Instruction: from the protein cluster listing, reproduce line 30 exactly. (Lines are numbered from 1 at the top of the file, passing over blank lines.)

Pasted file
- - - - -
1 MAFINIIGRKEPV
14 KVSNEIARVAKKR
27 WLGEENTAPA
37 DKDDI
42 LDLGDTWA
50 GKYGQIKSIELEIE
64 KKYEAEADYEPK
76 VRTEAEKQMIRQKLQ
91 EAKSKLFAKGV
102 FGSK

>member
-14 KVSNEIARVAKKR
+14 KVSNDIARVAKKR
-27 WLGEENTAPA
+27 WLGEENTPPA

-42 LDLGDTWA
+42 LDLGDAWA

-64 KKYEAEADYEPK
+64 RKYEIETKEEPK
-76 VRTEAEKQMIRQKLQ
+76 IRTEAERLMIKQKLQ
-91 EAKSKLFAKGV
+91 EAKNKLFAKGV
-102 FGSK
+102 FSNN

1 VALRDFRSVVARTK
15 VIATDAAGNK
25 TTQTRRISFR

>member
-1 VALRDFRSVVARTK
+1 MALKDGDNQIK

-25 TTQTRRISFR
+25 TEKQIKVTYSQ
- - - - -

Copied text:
-1 VALRDFRSVVARTK